The kinetoscope was invented in the United States in 1891 by Thomas Edison and William Dickson. The kinetoscope consisted of a strip of film that was passed rapidly between a lens and an electric light bulb as the viewer looked through a peephole.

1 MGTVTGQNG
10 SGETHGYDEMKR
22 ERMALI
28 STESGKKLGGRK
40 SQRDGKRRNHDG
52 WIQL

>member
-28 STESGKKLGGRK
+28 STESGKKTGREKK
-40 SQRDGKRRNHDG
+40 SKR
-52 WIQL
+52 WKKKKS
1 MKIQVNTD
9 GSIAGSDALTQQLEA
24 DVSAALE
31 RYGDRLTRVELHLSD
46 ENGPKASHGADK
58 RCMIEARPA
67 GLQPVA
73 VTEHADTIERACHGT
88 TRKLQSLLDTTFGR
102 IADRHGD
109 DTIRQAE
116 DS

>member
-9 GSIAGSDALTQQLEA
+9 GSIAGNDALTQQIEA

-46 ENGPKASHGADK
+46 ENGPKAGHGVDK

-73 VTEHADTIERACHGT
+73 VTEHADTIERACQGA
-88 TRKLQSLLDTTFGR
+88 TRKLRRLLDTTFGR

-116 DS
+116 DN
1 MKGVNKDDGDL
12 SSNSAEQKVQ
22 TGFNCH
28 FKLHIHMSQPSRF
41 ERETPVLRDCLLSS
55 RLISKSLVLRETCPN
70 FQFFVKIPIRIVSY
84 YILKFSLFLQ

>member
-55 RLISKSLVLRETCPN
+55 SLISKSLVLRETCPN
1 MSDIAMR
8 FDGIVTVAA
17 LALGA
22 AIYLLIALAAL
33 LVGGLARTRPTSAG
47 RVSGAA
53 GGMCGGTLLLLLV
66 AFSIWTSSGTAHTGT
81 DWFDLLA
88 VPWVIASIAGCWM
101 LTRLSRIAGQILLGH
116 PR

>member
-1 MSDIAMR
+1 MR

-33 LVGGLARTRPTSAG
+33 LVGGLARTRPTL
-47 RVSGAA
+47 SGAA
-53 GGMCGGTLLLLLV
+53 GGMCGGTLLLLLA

Located behind the kinetoscope peephole was a spinning wheel with a narrow slit that acted as a shutter, which permitted a momentary view of each of the 46 frames that passed in front of the shutter every second. The continuous movement of the frames resulted in a lifelike representation of motion. The kinetoscope was first publicly displayed in 1894. The kinetoscope formed the basis for the first equipment used to project motion picture film.